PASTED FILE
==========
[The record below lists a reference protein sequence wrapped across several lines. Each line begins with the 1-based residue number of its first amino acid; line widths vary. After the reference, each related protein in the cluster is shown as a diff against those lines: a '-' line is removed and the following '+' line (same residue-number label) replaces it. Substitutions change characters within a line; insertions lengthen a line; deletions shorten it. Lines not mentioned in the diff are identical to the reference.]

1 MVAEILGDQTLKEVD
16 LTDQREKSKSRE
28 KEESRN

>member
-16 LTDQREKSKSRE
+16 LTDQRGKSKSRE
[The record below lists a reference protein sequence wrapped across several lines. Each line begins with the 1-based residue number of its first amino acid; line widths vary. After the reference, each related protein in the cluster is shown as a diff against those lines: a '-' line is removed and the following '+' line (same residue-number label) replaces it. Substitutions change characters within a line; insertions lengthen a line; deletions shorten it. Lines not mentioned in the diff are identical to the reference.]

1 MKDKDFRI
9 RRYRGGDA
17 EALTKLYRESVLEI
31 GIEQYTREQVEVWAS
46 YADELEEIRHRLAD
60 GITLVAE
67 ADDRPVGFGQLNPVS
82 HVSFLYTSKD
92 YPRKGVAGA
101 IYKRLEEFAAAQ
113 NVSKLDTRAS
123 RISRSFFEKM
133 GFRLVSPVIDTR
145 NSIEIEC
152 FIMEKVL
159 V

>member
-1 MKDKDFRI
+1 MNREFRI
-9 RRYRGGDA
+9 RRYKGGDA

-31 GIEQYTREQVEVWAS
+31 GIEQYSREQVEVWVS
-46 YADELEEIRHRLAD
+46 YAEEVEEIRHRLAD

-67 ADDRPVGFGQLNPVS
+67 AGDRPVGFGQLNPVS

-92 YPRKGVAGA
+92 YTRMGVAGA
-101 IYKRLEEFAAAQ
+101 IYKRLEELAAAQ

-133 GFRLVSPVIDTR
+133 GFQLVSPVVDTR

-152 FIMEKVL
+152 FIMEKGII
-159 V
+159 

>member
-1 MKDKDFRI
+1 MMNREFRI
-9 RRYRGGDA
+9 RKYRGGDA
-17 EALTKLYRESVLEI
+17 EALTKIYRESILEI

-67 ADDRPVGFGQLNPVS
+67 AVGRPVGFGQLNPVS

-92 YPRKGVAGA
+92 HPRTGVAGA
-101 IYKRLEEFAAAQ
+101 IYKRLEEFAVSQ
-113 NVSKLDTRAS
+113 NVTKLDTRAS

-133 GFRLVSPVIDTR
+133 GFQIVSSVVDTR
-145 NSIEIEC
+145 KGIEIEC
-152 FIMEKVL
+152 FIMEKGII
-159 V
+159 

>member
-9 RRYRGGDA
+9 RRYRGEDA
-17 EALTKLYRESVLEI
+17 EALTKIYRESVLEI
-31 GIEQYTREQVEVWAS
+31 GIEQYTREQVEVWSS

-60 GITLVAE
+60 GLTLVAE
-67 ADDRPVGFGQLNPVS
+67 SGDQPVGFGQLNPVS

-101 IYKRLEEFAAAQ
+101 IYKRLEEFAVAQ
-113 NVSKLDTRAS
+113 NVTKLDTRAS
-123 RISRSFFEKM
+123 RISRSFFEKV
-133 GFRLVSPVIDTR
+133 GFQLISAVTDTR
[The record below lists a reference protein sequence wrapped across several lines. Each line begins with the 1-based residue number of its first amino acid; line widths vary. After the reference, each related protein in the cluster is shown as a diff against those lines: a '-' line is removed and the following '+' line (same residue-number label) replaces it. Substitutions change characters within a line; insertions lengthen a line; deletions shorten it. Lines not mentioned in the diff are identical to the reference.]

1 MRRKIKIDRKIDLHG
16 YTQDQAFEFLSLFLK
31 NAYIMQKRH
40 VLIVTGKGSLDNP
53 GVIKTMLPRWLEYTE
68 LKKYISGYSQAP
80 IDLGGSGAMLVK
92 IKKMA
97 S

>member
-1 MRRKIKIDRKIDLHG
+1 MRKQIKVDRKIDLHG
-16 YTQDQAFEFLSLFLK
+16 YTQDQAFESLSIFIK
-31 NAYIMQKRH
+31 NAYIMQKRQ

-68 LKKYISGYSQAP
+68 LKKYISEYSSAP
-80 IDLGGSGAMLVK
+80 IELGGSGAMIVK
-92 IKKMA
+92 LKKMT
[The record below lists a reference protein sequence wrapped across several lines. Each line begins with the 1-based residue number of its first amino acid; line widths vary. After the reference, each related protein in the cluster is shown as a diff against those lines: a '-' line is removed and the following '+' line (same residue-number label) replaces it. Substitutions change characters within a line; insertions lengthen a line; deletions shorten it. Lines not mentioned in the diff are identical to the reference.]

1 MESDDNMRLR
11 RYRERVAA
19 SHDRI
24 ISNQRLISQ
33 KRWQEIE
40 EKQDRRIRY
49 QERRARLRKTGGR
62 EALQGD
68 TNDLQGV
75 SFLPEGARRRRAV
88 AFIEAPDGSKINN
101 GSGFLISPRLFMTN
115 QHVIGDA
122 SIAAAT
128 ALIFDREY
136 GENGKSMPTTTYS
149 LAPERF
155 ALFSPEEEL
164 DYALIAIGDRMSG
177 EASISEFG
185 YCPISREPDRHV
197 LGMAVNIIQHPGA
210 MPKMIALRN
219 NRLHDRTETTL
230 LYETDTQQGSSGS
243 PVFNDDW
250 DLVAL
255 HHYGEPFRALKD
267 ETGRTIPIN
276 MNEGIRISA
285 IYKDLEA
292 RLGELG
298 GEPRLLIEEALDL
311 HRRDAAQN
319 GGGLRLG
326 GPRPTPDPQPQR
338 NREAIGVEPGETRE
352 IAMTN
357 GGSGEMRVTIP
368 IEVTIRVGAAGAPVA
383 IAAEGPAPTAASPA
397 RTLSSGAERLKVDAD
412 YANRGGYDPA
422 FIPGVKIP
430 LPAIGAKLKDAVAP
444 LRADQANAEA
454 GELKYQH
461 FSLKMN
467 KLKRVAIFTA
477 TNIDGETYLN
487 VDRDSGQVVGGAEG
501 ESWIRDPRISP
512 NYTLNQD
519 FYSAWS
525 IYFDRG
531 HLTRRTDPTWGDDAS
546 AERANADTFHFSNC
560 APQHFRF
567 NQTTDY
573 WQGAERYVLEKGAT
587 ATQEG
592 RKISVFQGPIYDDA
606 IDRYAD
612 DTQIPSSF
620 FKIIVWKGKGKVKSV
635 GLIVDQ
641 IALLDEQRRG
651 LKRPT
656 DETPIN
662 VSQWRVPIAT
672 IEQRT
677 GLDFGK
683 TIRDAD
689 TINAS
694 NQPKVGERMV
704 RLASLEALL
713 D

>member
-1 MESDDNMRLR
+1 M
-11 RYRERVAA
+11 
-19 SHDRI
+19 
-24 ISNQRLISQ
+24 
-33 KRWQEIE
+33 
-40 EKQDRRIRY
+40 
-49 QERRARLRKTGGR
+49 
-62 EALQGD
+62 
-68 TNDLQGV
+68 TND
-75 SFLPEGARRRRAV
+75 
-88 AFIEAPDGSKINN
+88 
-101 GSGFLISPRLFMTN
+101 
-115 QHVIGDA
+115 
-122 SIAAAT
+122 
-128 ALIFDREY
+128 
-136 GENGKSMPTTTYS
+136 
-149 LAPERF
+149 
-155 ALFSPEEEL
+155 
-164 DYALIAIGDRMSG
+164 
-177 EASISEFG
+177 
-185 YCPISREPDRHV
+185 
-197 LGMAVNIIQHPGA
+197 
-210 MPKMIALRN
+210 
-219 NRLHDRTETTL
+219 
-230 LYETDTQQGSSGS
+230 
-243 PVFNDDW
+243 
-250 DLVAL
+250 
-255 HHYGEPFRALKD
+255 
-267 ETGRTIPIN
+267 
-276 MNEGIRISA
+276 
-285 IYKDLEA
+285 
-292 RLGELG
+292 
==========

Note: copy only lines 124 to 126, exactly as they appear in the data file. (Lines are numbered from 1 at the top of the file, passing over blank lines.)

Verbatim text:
115 QHVIGDA
122 SIAAAT
128 ALIFDREY